Yesterday Symantec published version 1.4 of their “W32 Stuxnet Dossier”. A blog entry explains that there were essentially two new items included in the updated version (and Symantec intends to continue updating their report as they continue to come up with new data on the attack). First they were able to time track the infection and track it back to five specific initial attack vectors. Second they confirmed much of the work that Ralph Langner has reported on the 417 attack code (without reaching any conclusions about the specific target because the code was ‘disabled’).
Tracking the Infection
Certainly the most valuable part of this new information is the information Symantec was able to provide on how the worm was physically spread from the initial attack vectors. They are in a unique position to conduct this portion of the research because they possess 3,280 distinct copies of the virus from the wild representing 3 separate variants of the worm. This combined with the fact that Stuxnet records system data (including time stamp and IP address) every time that it infects a new host and Symantec can provide a good picture of how the attack proceeded.
Symantec has been able to show that there were five separate organizations that were used as initial attack vectors, what Symantec misleadingly calls targets. All five of these initial vector organizations, Symantec reports, have a presence in Iran. Apparently an infected USB drive was introduced into these organizations as a way of pointing the worm at its intended target without risking the actual presence of the author’s agents in Iran.
In its discussion of the spread of the worm the Dossier authors make a point of noting that the worm had a designed-in self-limiter, after infecting three separate computers the infection from that particular device shut down. Looking at the cluster diagrams on page 9 of the Dossier it does not seem as if any single attack-vector organization was infected more than twice by the initial device on each attack wave.
While this may simply be a data anomaly due to the small sample size, it seems unlikely with ten separate infections. It seems more likely that the agents carrying the infected USB drive were under instructions to limit their infection to just two computers to reduce the likelihood of their being detected.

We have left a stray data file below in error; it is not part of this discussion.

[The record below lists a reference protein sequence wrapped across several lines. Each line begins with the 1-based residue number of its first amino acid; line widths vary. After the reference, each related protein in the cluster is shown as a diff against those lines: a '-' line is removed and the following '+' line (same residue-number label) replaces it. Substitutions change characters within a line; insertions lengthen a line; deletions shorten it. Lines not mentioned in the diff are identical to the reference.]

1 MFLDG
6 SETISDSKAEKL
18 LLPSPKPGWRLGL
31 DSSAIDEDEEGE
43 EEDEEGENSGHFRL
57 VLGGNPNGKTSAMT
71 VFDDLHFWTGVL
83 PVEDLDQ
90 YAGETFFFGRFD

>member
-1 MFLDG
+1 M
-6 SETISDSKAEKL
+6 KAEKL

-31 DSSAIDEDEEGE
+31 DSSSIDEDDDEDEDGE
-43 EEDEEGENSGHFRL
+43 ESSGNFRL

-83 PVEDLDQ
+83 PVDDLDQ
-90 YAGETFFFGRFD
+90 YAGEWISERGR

The other interesting thing from these diagrams is that it does not appear that there is any cross linking between the infection trees. We can clearly see from the diagrams that within an infected zone there are a number of places where a single computer is linked to multiple sources, as we would expect from an increasingly networked world. It is not clear whether Symantec just failed to note cross infections from the initial attack vectors, or if these infections were actually isolated from each other.
The Reason for the Tracking Data
While Symantec is to be commended for putting this data together, it seems obvious that the virus designers put this tracking tool into the worm for a reason. If they were able to collect this data from infected computers (which they certainly were until the identified command and control link was shut down) they were able to paint a very complete picture of how their attack spread. This would certainly be valuable information to design subsequent attacks.
With that in mind I would like to suggest that clearly identified C&C computer that was shut down relatively soon after Stuxnet was identified was not the only method by which the originators planned to get information back from Stuxnet infected computers. If I were designing this system I would have seeded the operational area with a network of communications nodes.
Given the information sharing design of the Stuxnet worm, each time an infected computer talked with another computer on its network it would drop an updated copy of its infection history into the new computer. If a separate virus were designed to set up a very specific bot network, one designed to ‘listen for’ a new set of Stuxnet infection histories and report that history back to a separate command and control computer, the Stuxnet authors could keep receiving updated information on the progress of the spread of the virus. It would also allow them to map the optimal path to link to any particular infected computer.
In the infection on a targeted computer (or attached PLC’s) were not completely cleared, then a subsequent Stuxnet-like virus would be more easily targeted at those systems. Such an attack could be very directed without the collateral exposure that led to the discovery of Stuxnet. And with the spread of Stuxnet far and wide across the world, the attack would not necessarily have to be limited to Iranian nuclear facilities or even against just targets in Iran.
This bot network would be very hard to detect since it would be operationally limited to a very small set of instructions. Unless one knew exactly what to look for this network could exist for years before it was discovered. In fact, if the designers were particularly devious, they would set up at least a couple of separate bot networks to allow for one or more to be detected and remediated without loosing contact with their tools.
Identifying Stuxnet Source
With the source tracking data that Symantec has, it would seem to be a relatively simple investigation to determine who carried the infected USB drive into the attack vectors. Symantec obviously does not list the real identity of these initial targets, but they must certainly have that data. An intelligence or law enforcement organization should be able to take that data, conduct the appropriate investigation and determine who was likely to have carried the USB drive. Will this happen? I doubt it.